Nottingham council homes demolition plans revealed

High rise council flats in Lenton, Nottingham The council plans to demolish council homes in Lenton and the Meadows

Plans to demolish about 930 council homes have been revealed by Nottingham City Council.

High rise flats in Lenton and Radford and 1960s houses in the Meadows would go under the proposals, with tenants being re-housed and compensated.

The council aims to build 500 new family homes and bungalows by 2017 as part of the scheme.

Public consultations are being held in August with a final decision to be made at a council meeting on 20 September.

The regeneration programme is set to begin in April 2012 and would be the biggest building programme in the city for almost 30 years.


Areas under consideration for possible demolition:

  • Abbey Court, Lenton
  • Digby Court, Lenton
  • Lenton Court, Lenton
  • Newgate Court, Lenton
  • Willoughby Court, Lenton
  • Highhurst Court, Radford
  • Clifford Court, Radford
  • Briar Court and Willowbrook Court, the Meadows
  • Hobart and Pitcairn Close, the Meadows
  • 15 four storey blocks dotted around the Meadows
  • Flats at Cranwell Road, Strelley
  • Flats above the shops at Robin Hood Chase and Locksley House, St Ann's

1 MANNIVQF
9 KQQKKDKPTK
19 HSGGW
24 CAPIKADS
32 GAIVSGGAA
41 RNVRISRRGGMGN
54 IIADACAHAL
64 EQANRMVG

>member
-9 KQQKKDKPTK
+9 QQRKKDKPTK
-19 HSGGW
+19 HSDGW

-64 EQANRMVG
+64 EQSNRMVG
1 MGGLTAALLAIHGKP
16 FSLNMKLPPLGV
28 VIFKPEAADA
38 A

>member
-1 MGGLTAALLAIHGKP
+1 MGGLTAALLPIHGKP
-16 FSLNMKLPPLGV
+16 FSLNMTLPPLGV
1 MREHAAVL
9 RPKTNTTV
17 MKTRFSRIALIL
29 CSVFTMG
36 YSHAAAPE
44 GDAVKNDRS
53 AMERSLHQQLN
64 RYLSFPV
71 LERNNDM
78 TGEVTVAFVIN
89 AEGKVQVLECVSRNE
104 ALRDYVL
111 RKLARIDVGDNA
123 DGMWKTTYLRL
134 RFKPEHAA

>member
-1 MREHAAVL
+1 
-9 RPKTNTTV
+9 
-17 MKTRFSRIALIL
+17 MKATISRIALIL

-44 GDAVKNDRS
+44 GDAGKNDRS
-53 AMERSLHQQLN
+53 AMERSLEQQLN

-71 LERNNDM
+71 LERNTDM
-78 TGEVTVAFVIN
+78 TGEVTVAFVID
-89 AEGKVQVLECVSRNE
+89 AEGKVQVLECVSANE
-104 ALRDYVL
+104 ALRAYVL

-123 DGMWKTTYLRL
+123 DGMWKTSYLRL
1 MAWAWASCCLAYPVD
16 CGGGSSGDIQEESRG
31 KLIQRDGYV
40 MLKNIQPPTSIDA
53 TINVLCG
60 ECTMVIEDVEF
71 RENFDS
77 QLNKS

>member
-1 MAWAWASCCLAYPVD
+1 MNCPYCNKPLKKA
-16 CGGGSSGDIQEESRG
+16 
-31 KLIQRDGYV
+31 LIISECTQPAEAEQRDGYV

Nottingham City Council said there was a need to redress the balance in council house stock.

The council has families waiting for council accommodation whilst there is a surplus of smaller flats.

Some residents affected by the plans said they would "leave today" if they could, complaining about the poor heating in their high rise blocks but others said they did not want to leave their homes or the community.

Councillor Alex Ball, responsible for housing and regeneration, said: "We need to make decisions for the long term for the whole of Nottingham.

"There will be more appropriate houses for the families and households that we have in the city."

Two hundred of the new homes would be built on land made available by the demolition.

Chris Langstaff, chief executive of Nottingham City Homes who manage the council homes, said: "The flats have come to the end of their useful life.

"The heating is inadequate. The windows are poor. We would have to spend significant sums of money [to improve them]."

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